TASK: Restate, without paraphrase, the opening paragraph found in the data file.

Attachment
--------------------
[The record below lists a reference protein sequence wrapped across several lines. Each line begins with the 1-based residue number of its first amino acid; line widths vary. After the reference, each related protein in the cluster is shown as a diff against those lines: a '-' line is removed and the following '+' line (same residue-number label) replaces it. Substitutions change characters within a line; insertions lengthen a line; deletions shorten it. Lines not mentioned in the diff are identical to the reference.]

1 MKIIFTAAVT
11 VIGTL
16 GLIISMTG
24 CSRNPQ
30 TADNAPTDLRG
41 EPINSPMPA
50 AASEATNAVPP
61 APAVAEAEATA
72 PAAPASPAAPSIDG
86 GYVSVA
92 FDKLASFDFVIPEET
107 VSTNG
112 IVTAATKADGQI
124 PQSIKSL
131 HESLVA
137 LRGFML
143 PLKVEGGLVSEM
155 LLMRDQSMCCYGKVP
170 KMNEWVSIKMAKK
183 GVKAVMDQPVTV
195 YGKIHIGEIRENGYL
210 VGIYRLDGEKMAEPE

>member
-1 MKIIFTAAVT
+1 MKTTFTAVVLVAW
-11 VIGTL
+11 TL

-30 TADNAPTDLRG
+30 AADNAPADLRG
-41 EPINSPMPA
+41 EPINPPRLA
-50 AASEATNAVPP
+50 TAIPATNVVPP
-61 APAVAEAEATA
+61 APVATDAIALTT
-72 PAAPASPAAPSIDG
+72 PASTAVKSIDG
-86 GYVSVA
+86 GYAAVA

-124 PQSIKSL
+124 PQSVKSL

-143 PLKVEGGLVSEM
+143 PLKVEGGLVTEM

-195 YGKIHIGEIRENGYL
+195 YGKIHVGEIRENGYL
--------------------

[The record below lists a reference protein sequence wrapped across several lines. Each line begins with the 1-based residue number of its first amino acid; line widths vary. After the reference, each related protein in the cluster is shown as a diff against those lines: a '-' line is removed and the following '+' line (same residue-number label) replaces it. Substitutions change characters within a line; insertions lengthen a line; deletions shorten it. Lines not mentioned in the diff are identical to the reference.]